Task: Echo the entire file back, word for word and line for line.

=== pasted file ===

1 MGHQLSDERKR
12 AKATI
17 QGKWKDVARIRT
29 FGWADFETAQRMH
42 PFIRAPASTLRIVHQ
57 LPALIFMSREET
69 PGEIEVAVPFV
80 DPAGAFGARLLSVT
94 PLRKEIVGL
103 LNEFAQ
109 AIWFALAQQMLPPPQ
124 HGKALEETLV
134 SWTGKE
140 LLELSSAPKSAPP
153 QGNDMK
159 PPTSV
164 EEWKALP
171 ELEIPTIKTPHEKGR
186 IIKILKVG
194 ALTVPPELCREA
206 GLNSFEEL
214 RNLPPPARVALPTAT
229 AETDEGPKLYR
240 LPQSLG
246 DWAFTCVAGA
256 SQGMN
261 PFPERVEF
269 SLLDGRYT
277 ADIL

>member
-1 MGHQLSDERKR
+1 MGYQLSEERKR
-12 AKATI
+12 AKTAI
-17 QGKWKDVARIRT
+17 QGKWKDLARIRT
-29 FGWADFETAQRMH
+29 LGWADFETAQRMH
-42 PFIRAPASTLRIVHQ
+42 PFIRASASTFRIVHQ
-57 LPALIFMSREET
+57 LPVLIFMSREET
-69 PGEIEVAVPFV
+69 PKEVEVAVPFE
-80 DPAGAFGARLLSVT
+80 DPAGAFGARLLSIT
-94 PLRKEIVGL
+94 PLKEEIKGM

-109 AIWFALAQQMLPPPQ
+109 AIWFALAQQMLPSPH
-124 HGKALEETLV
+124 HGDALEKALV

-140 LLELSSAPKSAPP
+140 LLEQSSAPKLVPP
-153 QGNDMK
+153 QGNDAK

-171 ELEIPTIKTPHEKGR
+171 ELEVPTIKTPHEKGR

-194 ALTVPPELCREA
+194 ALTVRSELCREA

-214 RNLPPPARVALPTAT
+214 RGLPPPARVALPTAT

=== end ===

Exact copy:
1 MGHQLSDERKR
12 AKATI
17 QGKWKDVARIRT
29 FGWADFETAQRMH
42 PFIRAPASTLRIVHQ
57 LPALIFMSREET
69 PGEIEVAVPFV
80 DPAGAFGARLLSVT
94 PLRKEIVGL
103 LNEFAQ
109 AIWFALAQQMLPPPQ
124 HGKALEETLV
134 SWTGKE
140 LLELSSAPKSAPP
153 QGNDMK
159 PPTSV
164 EEWKALP
171 ELEIPTIKTPHEKGR
186 IIKILKVG
194 ALTVPPELCREA
206 GLNSFEEL
214 RNLPPPARVALPTAT
229 AETDEGPKLYR
240 LPQSLG
246 DWAFTCVAGA
256 SQGMN
261 PFPERVEF
269 SLLDGRYT
277 ADIL

>member
-1 MGHQLSDERKR
+1 MGYQLSEERKR
-12 AKATI
+12 AKTAI
-17 QGKWKDVARIRT
+17 QGKWKDLARIRT
-29 FGWADFETAQRMH
+29 LGWADFETAQRMH
-42 PFIRAPASTLRIVHQ
+42 PFIRASASTFRIVHQ
-57 LPALIFMSREET
+57 LPVLIFMSREET
-69 PGEIEVAVPFV
+69 PKEVEVAVPFE
-80 DPAGAFGARLLSVT
+80 DPAGAFGARLLSIT
-94 PLRKEIVGL
+94 PLKEEIKGM

-109 AIWFALAQQMLPPPQ
+109 AIWFALAQQMLPSPH
-124 HGKALEETLV
+124 HGDALEKALV

-140 LLELSSAPKSAPP
+140 LLEQSSAPKLVPP
-153 QGNDMK
+153 QGNDAK

-171 ELEIPTIKTPHEKGR
+171 ELEVPTIKTPHEKGR

-194 ALTVPPELCREA
+194 ALTVRSELCREA

-214 RNLPPPARVALPTAT
+214 RGLPPPARVALPTAT